In order to examine the course of change, trajectory plots demonstrated how positive symptoms, negative symptoms, mood/anxiety symptoms, and social and role functioning changed over time depending on outcome. Results demonstrated that these trajectories clustered by outcome group, such that individuals who remitted with the highest functioning resembled levels of healthy controls, whereas trajectories of individuals who neither converted nor remitted fell between the levels of converters and participants who remitted. Interestingly, the plots also revealed that psychosocial functioning was more temporally stable than symptoms for the majority of UHR participants. Overall, non-converters whose symptoms remitted exhibited normative courses of both symptoms and functioning, and they initially presented with lower severity of symptoms. Thus, future efforts to refine CHR criteria may benefit from eliminating cases who present with low-grade APS or who show early improvements in order to decrease the identification of false positives.


Conclusions and future directions

Research on the prediction of psychosis onset has provided substantial evidence of the ability to prospectively identify individuals at increased imminent risk for psychosis relative to the general population. In particular, novel methods for improving prediction, such as multivariate algorithms and risk classification models, have enhanced accuracy and predictive power. Achieving higher sensitivity and the cross-validation of these algorithms on independent samples remain tasks for future research. Moreover, the continued refinement of criteria for predicting psychosis will likely benefit from the integration of more quantitative, objective markers such as brain-based measures and neurocognitive performance. However, despite significant improvements in the prediction of psychosis onset, the majority of individuals identified as UHR do not convert to psychosis. Recent studies suggest that these individuals show more favorable outcomes in terms of symptoms and functioning, but that many still remain impaired relative to healthy controls. In general it appears that about 1/3 of UHR cases convert to psychosis, about 1/3 do not convert but remain symptomatic and functionally impaired, and about 1/3 recover symptomatically and functionally. Thus, an important aspect of future research will be addressing the issue of potential false positive cases and improving understanding of their needs (e.g., appropriate period of monitoring, how to best direct limited resources). Continued efforts to detect early risk for psychosis are critical for informing early intervention and provide increasing promise of delaying or even preventing the onset of psychosis.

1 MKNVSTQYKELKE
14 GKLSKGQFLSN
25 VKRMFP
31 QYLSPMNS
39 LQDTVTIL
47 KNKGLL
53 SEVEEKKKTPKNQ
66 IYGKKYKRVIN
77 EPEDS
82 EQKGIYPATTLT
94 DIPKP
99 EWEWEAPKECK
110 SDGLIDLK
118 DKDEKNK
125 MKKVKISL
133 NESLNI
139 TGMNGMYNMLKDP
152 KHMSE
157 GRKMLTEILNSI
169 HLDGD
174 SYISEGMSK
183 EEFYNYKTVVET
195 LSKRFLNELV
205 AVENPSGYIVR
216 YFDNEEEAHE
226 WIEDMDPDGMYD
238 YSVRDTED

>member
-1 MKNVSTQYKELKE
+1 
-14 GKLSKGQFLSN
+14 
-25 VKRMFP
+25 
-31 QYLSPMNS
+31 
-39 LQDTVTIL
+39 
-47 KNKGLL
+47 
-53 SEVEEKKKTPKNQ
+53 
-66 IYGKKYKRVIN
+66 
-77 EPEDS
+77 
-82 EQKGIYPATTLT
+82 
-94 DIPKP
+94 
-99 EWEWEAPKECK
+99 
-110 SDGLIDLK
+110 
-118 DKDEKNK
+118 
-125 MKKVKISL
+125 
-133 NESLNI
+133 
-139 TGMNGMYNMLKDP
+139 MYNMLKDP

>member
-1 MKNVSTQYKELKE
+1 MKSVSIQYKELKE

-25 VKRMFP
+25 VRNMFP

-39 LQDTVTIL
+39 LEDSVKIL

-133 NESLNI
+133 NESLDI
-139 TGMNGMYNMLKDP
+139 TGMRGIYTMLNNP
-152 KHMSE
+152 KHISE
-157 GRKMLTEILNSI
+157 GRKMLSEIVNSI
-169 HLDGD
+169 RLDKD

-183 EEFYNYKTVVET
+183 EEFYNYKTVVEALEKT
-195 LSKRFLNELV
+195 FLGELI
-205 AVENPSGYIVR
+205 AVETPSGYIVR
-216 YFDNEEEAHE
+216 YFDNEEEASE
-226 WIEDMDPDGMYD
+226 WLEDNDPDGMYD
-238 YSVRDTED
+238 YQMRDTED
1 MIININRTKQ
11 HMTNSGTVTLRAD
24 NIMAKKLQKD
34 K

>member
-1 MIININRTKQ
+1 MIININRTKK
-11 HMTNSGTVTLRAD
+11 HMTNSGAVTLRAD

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Tyrone D. Cannon
UCLA - Psychology
1285 Franz Hall Los Angeles California 90095
United States
Tel: (+001) 310-206-8765
Fax: (+001) 310-794-9740